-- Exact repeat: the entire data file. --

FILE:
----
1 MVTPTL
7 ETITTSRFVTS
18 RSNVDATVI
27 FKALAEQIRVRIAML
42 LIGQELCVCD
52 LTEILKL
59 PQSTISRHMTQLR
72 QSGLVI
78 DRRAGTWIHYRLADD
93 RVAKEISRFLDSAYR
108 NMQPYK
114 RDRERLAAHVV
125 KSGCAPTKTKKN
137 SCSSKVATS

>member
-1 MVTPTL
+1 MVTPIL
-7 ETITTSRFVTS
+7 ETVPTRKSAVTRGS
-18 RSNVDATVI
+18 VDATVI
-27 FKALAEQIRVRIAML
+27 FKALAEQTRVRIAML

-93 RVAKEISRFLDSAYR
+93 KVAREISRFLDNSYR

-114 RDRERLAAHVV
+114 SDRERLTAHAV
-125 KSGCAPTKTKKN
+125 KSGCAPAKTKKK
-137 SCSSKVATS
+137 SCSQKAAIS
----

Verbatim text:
1 MVTPTL
7 ETITTSRFVTS
18 RSNVDATVI
27 FKALAEQIRVRIAML
42 LIGQELCVCD
52 LTEILKL
59 PQSTISRHMTQLR
72 QSGLVI
78 DRRAGTWIHYRLADD
93 RVAKEISRFLDSAYR
108 NMQPYK
114 RDRERLAAHVV
125 KSGCAPTKTKKN
137 SCSSKVATS

>member
-1 MVTPTL
+1 MVTPIL
-7 ETITTSRFVTS
+7 ETVPTRKSAVTRGS
-18 RSNVDATVI
+18 VDATVI
-27 FKALAEQIRVRIAML
+27 FKALAEQTRVRIAML

-93 RVAKEISRFLDSAYR
+93 KVAREISRFLDNSYR

-114 RDRERLAAHVV
+114 SDRERLTAHAV
-125 KSGCAPTKTKKN
+125 KSGCAPAKTKKK
-137 SCSSKVATS
+137 SCSQKAAIS